Newspaper article The Christian Science Monitor

Soggy California Braces for Deluge, as More Storms Take Aim

Newspaper article The Christian Science Monitor

Soggy California Braces for Deluge, as More Storms Take Aim

Article excerpt

More storms are steering toward California, which is already deluged. Warnings of flash floods and mudslides are in place in some communities, as worries rise about additional flooding.

At a corner Starbucks in Sherman Oaks, Calif., Milah Miller sips a latte and, on her laptop, googles the word "mudslide."

"I thought it was a big 'duh' that a vegetation-stripped hillside can't hold rain," says Ms. Miller, who owns a home in a nearby canyon that is now being pelted by record rains. But it could be even worse. "Now, I'm finding that last year's [wildfires] released a gas into the soil that weakens roots and forms a wax-like layer over the soil just beneath the surface. That's why rocks and trees and mud flow so fast it's hard to get out of the way."

How fast does mud flow? That's not exactly clear. Estimates from local news reports range from 35 to 64 miles per hour.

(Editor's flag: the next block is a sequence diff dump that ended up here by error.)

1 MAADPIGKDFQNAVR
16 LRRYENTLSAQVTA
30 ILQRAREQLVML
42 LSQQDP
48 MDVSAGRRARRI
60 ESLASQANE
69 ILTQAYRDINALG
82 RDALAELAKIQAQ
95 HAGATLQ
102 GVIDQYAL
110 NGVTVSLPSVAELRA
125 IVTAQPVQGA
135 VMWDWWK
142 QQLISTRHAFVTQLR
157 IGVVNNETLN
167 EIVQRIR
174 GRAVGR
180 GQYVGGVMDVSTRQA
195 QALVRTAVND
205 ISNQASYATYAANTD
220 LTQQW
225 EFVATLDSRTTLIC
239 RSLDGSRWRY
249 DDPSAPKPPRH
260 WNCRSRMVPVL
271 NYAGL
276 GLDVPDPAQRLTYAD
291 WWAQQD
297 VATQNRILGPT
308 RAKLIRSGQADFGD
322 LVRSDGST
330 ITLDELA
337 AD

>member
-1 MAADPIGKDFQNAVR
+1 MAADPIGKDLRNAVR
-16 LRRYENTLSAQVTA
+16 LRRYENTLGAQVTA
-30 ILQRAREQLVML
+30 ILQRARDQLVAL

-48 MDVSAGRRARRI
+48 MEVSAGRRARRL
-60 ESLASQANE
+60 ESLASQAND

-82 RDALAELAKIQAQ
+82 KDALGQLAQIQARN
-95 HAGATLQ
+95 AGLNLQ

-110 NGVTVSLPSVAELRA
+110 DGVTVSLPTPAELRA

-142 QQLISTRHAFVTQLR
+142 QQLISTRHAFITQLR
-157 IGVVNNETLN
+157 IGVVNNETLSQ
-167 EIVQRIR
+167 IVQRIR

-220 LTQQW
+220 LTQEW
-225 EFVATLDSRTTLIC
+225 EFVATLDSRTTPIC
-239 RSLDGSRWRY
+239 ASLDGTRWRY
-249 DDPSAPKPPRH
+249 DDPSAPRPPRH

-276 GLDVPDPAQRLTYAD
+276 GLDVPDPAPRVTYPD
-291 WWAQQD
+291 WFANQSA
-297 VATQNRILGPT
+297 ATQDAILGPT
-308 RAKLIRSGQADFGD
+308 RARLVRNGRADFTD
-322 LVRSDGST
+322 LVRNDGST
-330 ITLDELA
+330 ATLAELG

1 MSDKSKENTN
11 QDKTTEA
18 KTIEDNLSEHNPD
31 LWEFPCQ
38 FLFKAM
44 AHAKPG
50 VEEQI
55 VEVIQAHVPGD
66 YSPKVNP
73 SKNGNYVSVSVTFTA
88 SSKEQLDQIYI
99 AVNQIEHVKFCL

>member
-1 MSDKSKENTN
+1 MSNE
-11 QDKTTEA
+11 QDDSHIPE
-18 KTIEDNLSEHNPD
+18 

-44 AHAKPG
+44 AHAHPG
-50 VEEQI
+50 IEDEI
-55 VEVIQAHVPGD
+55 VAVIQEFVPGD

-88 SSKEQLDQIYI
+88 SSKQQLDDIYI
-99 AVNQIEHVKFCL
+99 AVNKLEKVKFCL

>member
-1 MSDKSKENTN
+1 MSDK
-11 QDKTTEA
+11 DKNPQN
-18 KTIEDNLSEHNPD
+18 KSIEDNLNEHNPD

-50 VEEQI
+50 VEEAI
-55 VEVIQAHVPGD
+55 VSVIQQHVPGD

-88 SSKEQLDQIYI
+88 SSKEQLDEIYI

Miller, a travel agent, is happy to escape, at least for a few hours, the incessant TV team-coverage of the rare weather system now striking the state. Since Friday, downtown Los Angeles has received 3.75 inches of rain, one-fourth of the average yearly rainfall, says the National Weather Service. Local news and newspapers are filled with stories of people sandbagging their streets and backyards to guide rushing water and mud away from their homes, thanks to a weather phenomenon that hits the state about once a decade.

The storm is sweeping the entire state, flooding streets in the desert town of Bakersfield, dumping nine feet of snow on Mammoth Mountain, and clapping Cape Mendocino with thunder. About 2,000 people in the farm town of McFarland, in the Central Valley, were ordered evacuated because of flooding. But the situation is worst northeast of Los Angeles, in the areas of La Canada and Flintridge, which in October 2009 saw some parts of the San Gabriel Mountains denuded by the worst wildfires in local history. The National Weather Service (NWS) says all the precipitation is the result of a northern cold front moving south from Washington State and colliding with a mammoth bank of subtropical moisture that has been parked off the Pacific coast for several days. …

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